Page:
Multipolar topological field theories: Bridging higher order topological insulators and fractons

Yizhi You, F. J. Burnell, Taylor L. Hughes

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29 Scopus citations


Two new recently proposed classes of topological phases, namely, fractons and higher order topological insulators (HOTIs), share at least superficial similarities. The wide variety of proposals for these phases calls for a universal field theory description that captures their key characteristic physical phenomena. In this work, we construct topological multipolar response theories that capture the essential features of some classes of fractons having subsystem symmetries and higher order topological insulators. Remarkably, we find that despite their distinct symmetry structure, some classes of fractons and HOTIs can be connected through their essentially identical topological response theories. More precisely, we propose a topological quadrupole response theory that describes both a 2D symmetry-protected fracton phase and a related bosonic quadrupolar HOTI with strong interactions. Such a topological quadrupole term encapsulates the protected corner charge modes and, for the HOTI, also determines an anomalous edge with a fractional dipole moment. In 3D, we propose a dipolar Chern-Simons theory with a quantized coefficient as a description of the response of both second-order HOTIs harboring chiral hinge currents and of a related fracton phase. This theory correctly predicts chiral currents on the hinges and anomalous dipole currents on the surfaces. We generalize these results to higher dimensions to reveal a family of multipolar Chern-Simons terms and related θ-term actions that can be reached via dimensional reduction or extension from the Chern-Simons theories.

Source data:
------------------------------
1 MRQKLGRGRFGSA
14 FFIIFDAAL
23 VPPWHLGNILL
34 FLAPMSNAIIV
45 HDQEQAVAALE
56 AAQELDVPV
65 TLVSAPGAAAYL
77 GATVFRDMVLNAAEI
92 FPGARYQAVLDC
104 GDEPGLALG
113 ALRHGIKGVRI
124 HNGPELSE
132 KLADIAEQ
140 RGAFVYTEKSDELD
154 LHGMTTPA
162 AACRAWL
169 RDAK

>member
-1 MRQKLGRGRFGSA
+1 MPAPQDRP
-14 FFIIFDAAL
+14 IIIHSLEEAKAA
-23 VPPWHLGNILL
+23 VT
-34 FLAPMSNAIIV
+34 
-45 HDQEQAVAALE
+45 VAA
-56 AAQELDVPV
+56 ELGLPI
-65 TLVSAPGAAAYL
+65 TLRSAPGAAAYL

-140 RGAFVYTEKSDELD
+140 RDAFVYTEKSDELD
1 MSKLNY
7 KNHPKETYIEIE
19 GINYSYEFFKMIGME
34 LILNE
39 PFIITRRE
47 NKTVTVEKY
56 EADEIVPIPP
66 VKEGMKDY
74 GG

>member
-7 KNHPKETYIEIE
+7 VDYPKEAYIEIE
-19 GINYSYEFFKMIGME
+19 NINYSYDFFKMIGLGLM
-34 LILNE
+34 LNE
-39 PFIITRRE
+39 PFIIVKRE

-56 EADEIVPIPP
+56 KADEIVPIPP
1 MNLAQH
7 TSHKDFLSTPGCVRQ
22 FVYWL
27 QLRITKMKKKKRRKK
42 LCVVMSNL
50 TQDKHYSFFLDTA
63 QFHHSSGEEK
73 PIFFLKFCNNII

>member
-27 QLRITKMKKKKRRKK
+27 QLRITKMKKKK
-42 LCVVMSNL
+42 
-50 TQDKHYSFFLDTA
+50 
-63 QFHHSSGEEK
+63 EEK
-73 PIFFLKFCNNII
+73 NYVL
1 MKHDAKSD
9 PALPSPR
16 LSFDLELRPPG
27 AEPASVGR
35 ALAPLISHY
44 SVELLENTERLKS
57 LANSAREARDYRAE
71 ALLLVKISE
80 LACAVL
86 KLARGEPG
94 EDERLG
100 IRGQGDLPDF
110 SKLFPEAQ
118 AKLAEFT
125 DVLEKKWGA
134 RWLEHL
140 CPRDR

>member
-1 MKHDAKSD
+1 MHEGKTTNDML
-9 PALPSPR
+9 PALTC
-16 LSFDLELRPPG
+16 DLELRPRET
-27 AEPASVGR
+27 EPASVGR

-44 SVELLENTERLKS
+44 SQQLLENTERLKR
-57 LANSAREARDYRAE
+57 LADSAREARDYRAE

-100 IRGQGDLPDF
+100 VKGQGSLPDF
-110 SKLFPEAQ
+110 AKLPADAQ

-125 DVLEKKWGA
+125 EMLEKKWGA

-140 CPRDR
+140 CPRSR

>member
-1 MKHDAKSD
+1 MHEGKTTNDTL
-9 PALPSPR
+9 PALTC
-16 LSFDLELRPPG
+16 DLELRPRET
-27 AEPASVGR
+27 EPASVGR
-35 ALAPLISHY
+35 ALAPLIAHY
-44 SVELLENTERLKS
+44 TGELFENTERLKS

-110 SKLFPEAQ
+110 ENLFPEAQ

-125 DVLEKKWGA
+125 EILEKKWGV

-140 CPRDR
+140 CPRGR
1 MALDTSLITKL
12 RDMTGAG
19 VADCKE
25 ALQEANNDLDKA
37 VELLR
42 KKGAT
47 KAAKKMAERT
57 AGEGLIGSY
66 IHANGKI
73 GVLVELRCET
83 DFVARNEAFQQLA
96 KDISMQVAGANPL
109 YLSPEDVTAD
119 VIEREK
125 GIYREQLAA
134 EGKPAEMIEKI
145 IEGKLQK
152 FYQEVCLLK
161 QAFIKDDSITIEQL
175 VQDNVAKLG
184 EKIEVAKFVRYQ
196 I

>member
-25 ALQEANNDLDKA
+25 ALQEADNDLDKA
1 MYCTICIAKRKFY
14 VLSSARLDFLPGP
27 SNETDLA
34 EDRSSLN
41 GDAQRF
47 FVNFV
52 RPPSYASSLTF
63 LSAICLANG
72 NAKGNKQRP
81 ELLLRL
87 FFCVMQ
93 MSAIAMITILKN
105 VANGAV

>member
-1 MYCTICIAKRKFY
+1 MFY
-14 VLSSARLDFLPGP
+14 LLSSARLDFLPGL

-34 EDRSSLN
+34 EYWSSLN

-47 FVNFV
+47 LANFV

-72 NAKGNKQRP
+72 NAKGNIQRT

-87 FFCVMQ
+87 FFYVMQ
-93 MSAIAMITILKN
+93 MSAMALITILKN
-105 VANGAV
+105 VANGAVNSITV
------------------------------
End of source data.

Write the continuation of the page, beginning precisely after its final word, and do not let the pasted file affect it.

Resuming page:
Original languageEnglish (US)
Article number245128
JournalPhysical Review B
Issue number24
StatePublished - Jun 15 2021

Bibliographical note

Funding Information:
We are grateful to Titus Neupert, Mike Stone, and Chong Wang for insightful comments and discussions. Y.Y. is supported by PCTS Fellowship at Princeton University. FJB is grateful for the financial support of NSF-DMR 1352271 and the Sloan Foundation FG-2015-65927. Y.Y. and T.L.H. are supported in part by the National Science Foundation under Grant No. NSF PHY-1748958(KITP) during the Topological Quantum Matter program. T.L.H. thanks the US National Science Foundation under grant DMR 1351895-CAR, and the MRSEC program under NSF Award No. DMR-1720633 (SuperSEED) for support. This work (Y.Y., F.J.B., and T.L.H.) was initiated at Aspen Center for Physics, which is supported by National Science Foundation grant PHY-1607611.

Publisher Copyright:
© 2021 American Physical Society.


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